Children’s Math Book Review – The Number Devil by Hans M Enzensberger

The Number Devil by Hans M. Enzensberger is an attractive and imaginative book for children that teaches math wonderfully and redefines the concept of “showing your work.” In fact, throughout the bulk of the book, children are led by Robert and his devilish guide–into some of the most beautiful sites of mathematical discovery.

Robert has a lot of common sense and gradually over the course of the book he becomes more and more “ready” for his encounters with his crazy mentor: The Number Devil. The design of the book is appealing to the eye, contains excellent illustrations, and the clear and colorful lines and fonts attract students all the more to a greater attraction to the positive world of mathematics.

“How Children Can See Math in Different Perspectives,” would be an excellent alternate title for the book. For example, looking at math today as a teacher, a big majority of students see math as impossible to accomplish.

After reading The Number Devil, I can conclude that the book gives the average math student options in how to look at a problem in many ways. rather than in one way. The author makes it quite clear that Robert hates math: “And besides, I hate everything that has to do with numbers” (Enzensberger 11).

Many people can relate to Robert and how he learns to enjoy math. Thus, by reading this book, a student can gain hope that math is not just learning one concept, but also by learning multiple ways to solve a mathematical problem.

The first mathematical concept recognized in the book was prima donnas. This idea reminds students of the concept of prime numbers. The recollection of prime numbers from students can be difficult. The way that The Number Devil explains this concept is by painting a picture that includes the numbers from two to fifty. The process of elimination includes deleting the odd numbers by way of seeing the prime numbers.

By giving a student a picture of what needs to be done, you have successfully led him through steps that need to take place, rather than rote memorization or doing it in their “head.”

A second mathematical concept explained in The Number Devil is Bonacci Numbers. These are not just your everyday ordinary numbers. They are special numbers that are everlasting. These numbers are irrational numbers too, in that they divide certain numbers by their neighbor, and the result is a pile of numbers that do not stop. For example: one, two, three, five, eight, thirteen, twenty one, and thirty four are a prime example of how the added number added to the second number equals the third number.

A third mathematical concept in The Number Devil is the idea to simplify a number by multiplying it by itself. For example, ten times ten equals a hundred. In this situation The Number Devil shows that this can be so with the number twenty. Twenty to the fifth power is twenty thousand. This explanation can be illustrated by hopping the zero eight times to the left.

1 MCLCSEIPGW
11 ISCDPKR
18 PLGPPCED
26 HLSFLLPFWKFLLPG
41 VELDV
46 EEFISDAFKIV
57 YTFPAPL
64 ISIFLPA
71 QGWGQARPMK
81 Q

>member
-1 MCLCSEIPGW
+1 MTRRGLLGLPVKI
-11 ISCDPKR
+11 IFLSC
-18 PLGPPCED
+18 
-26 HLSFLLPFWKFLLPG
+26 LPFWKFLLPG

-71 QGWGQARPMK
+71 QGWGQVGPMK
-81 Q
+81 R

A fourth mathematical concept illustrated in The Number Devil explains irrational numbers. He says that these “unreasonable” numbers refuse to play by the “rules.” By way of encouragement he recalls the “hopping” numbers-two, four, eight, sixteen, thirty two, etc.–and he explains the problem of hopping “backwards” which he calls “taking the rutabaga” square root.

This leads to the square root of two, which the number devil says is unreasonable. He then gives a rare and gorgeous geometric proof about why the diagonal of the unit square has length of square root of two. On the diagonal the number devil draws another square, which he illustrates four triangles, two of which can form the unit square. Then the larger square has twice the area of the unit square, which makes the problem make sense to the student!

The Number Devil shows many number concepts that will be more appealing to young minds. For example, math students learn math easier by using objects they can manipulate–like sticks, building blocks, cubes, or play money. Using these visual objects can enhance student learning by helping them learn basic number operations like the ordinary numbers two, three, and four, and hopping numbers 2-2, 3-2, 4-2, and 5-2.

I would teach a class of elementary students their hopping numbers much like the number devil did, by using visual and tactile objects. A lesson on hopping numbers would be as follows. I would use three numbers per day. I would line up the object discussed, such as building blocks. I would say one times one square equals one–modeling this for them visually. Then I would hold up two blocks and show them two times two equals four with four blocks.

Whatever number I was covering would correlate with the number of blocks or sticks utilized. For the students that didn’t understand, I would pair up with someone who does understand, and instead of making them work with groups of three or four, I would allow them to start with groups of two or thereabouts. This will enable the student to learn and not feel left out or emotionally distressed by not understanding.

Another concept that is of utmost importance to our students from The Number Devil is multiplication. Introducing multiplication to students is of vital importance. Multiplication is something that can be totally misunderstood if it is not explained properly the first time. I would use bold as well as multi-colored numbers for the answers.

A variety of colors in multiplication are vital because the students can visually see that four times four (red) equals (green) sixteen (purple). A variety of colors can be utilized to explain the products and factors involved. In this case the factors of four times four equal the product of sixteen.